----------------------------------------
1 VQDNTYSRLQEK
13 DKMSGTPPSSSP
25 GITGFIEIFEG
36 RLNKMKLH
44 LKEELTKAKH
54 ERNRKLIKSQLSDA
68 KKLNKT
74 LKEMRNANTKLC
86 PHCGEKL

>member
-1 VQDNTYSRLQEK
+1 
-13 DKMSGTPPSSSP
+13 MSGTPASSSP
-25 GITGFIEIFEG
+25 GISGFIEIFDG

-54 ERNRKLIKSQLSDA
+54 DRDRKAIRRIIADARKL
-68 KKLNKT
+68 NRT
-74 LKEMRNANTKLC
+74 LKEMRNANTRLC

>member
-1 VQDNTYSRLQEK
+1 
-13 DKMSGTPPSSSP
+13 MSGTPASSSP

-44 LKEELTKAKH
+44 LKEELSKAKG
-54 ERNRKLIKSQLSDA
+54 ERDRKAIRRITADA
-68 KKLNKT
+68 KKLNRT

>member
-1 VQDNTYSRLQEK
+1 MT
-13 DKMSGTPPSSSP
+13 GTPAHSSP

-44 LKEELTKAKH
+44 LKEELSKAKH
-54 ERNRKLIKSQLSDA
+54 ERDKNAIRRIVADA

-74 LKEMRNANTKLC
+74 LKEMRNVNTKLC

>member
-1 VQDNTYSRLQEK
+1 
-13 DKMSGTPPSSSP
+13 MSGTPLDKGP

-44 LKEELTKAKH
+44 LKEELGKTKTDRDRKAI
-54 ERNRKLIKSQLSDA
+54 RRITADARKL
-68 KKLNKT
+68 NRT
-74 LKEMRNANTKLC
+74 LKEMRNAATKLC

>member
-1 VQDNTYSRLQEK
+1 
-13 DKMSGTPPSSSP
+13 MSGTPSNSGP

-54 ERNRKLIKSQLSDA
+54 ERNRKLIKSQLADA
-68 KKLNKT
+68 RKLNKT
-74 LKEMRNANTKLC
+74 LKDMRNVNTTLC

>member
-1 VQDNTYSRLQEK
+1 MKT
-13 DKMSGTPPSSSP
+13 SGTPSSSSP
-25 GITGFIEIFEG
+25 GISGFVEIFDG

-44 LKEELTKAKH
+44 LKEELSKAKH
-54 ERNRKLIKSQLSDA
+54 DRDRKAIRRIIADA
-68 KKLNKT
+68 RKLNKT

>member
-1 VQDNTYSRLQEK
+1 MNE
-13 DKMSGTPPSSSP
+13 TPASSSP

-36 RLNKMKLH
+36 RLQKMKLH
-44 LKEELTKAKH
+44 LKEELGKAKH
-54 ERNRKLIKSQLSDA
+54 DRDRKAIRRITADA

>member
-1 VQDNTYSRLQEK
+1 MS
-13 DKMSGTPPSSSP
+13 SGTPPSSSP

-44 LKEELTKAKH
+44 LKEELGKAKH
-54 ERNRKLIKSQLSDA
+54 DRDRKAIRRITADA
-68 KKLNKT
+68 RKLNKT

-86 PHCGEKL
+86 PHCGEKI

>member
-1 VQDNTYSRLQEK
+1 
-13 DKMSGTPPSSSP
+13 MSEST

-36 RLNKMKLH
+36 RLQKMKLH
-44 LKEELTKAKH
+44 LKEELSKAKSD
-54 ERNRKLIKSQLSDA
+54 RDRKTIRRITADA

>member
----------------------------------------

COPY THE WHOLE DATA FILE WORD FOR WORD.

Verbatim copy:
1 VQDNTYSRLQEK
13 DKMSGTPPSSSP
25 GITGFIEIFEG
36 RLNKMKLH
44 LKEELTKAKH
54 ERNRKLIKSQLSDA
68 KKLNKT
74 LKEMRNANTKLC
86 PHCGEKL

>member
-1 VQDNTYSRLQEK
+1 
-13 DKMSGTPPSSSP
+13 MSGTPASSSP
-25 GITGFIEIFEG
+25 GISGFIEIFDG

-54 ERNRKLIKSQLSDA
+54 DRDRKAIRRIIADARKL
-68 KKLNKT
+68 NRT
-74 LKEMRNANTKLC
+74 LKEMRNANTRLC

>member
-1 VQDNTYSRLQEK
+1 
-13 DKMSGTPPSSSP
+13 MSGTPASSSP

-44 LKEELTKAKH
+44 LKEELSKAKG
-54 ERNRKLIKSQLSDA
+54 ERDRKAIRRITADA
-68 KKLNKT
+68 KKLNRT

>member
-1 VQDNTYSRLQEK
+1 MT
-13 DKMSGTPPSSSP
+13 GTPAHSSP

-44 LKEELTKAKH
+44 LKEELSKAKH
-54 ERNRKLIKSQLSDA
+54 ERDKNAIRRIVADA

-74 LKEMRNANTKLC
+74 LKEMRNVNTKLC

>member
-1 VQDNTYSRLQEK
+1 
-13 DKMSGTPPSSSP
+13 MSGTPLDKGP

-44 LKEELTKAKH
+44 LKEELGKTKTDRDRKAI
-54 ERNRKLIKSQLSDA
+54 RRITADARKL
-68 KKLNKT
+68 NRT
-74 LKEMRNANTKLC
+74 LKEMRNAATKLC

>member
-1 VQDNTYSRLQEK
+1 
-13 DKMSGTPPSSSP
+13 MSGTPSNSGP

-54 ERNRKLIKSQLSDA
+54 ERNRKLIKSQLADA
-68 KKLNKT
+68 RKLNKT
-74 LKEMRNANTKLC
+74 LKDMRNVNTTLC

>member
-1 VQDNTYSRLQEK
+1 MKT
-13 DKMSGTPPSSSP
+13 SGTPSSSSP
-25 GITGFIEIFEG
+25 GISGFVEIFDG

-44 LKEELTKAKH
+44 LKEELSKAKH
-54 ERNRKLIKSQLSDA
+54 DRDRKAIRRIIADA
-68 KKLNKT
+68 RKLNKT

>member
-1 VQDNTYSRLQEK
+1 MNE
-13 DKMSGTPPSSSP
+13 TPASSSP

-36 RLNKMKLH
+36 RLQKMKLH
-44 LKEELTKAKH
+44 LKEELGKAKH
-54 ERNRKLIKSQLSDA
+54 DRDRKAIRRITADA

>member
-1 VQDNTYSRLQEK
+1 MS
-13 DKMSGTPPSSSP
+13 SGTPPSSSP

-44 LKEELTKAKH
+44 LKEELGKAKH
-54 ERNRKLIKSQLSDA
+54 DRDRKAIRRITADA
-68 KKLNKT
+68 RKLNKT

-86 PHCGEKL
+86 PHCGEKI

>member
-1 VQDNTYSRLQEK
+1 
-13 DKMSGTPPSSSP
+13 MSEST

-36 RLNKMKLH
+36 RLQKMKLH
-44 LKEELTKAKH
+44 LKEELSKAKSD
-54 ERNRKLIKSQLSDA
+54 RDRKTIRRITADA

>member